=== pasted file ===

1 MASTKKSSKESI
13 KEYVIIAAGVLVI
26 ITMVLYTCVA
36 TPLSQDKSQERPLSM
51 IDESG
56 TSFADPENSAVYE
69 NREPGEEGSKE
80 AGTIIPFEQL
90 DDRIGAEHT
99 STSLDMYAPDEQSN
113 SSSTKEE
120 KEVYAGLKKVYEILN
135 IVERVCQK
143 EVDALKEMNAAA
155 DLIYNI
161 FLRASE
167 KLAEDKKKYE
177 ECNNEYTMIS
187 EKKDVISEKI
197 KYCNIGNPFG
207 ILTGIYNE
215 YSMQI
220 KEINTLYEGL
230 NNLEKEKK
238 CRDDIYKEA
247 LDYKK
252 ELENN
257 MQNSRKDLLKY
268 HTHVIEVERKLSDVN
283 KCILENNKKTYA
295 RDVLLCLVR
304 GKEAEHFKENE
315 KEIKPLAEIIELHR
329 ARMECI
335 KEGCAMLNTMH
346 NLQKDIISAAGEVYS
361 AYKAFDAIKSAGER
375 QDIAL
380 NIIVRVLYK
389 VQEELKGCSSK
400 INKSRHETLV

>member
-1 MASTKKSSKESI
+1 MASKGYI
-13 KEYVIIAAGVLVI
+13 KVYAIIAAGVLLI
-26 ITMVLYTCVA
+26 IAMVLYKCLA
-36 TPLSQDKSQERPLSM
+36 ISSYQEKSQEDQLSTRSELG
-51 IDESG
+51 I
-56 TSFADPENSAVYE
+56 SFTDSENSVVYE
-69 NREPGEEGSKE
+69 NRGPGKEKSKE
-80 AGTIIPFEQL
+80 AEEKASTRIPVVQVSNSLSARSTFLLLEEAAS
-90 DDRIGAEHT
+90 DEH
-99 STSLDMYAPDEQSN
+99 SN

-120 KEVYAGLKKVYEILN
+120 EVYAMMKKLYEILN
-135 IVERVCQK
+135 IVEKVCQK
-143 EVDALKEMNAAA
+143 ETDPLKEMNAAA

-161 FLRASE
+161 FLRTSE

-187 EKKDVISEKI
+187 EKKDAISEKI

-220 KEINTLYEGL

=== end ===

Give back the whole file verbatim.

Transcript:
1 MASTKKSSKESI
13 KEYVIIAAGVLVI
26 ITMVLYTCVA
36 TPLSQDKSQERPLSM
51 IDESG
56 TSFADPENSAVYE
69 NREPGEEGSKE
80 AGTIIPFEQL
90 DDRIGAEHT
99 STSLDMYAPDEQSN
113 SSSTKEE
120 KEVYAGLKKVYEILN
135 IVERVCQK
143 EVDALKEMNAAA
155 DLIYNI
161 FLRASE
167 KLAEDKKKYE
177 ECNNEYTMIS
187 EKKDVISEKI
197 KYCNIGNPFG
207 ILTGIYNE
215 YSMQI
220 KEINTLYEGL
230 NNLEKEKK
238 CRDDIYKEA
247 LDYKK
252 ELENN
257 MQNSRKDLLKY
268 HTHVIEVERKLSDVN
283 KCILENNKKTYA
295 RDVLLCLVR
304 GKEAEHFKENE
315 KEIKPLAEIIELHR
329 ARMECI
335 KEGCAMLNTMH
346 NLQKDIISAAGEVYS
361 AYKAFDAIKSAGER
375 QDIAL
380 NIIVRVLYK
389 VQEELKGCSSK
400 INKSRHETLV

>member
-1 MASTKKSSKESI
+1 MASKGYI
-13 KEYVIIAAGVLVI
+13 KVYAIIAAGVLLI
-26 ITMVLYTCVA
+26 IAMVLYKCLA
-36 TPLSQDKSQERPLSM
+36 ISSYQEKSQEDQLSTRSELG
-51 IDESG
+51 I
-56 TSFADPENSAVYE
+56 SFTDSENSVVYE
-69 NREPGEEGSKE
+69 NRGPGKEKSKE
-80 AGTIIPFEQL
+80 AEEKASTRIPVVQVSNSLSARSTFLLLEEAAS
-90 DDRIGAEHT
+90 DEH
-99 STSLDMYAPDEQSN
+99 SN

-120 KEVYAGLKKVYEILN
+120 EVYAMMKKLYEILN
-135 IVERVCQK
+135 IVEKVCQK
-143 EVDALKEMNAAA
+143 ETDPLKEMNAAA

-161 FLRASE
+161 FLRTSE

-187 EKKDVISEKI
+187 EKKDAISEKI

-220 KEINTLYEGL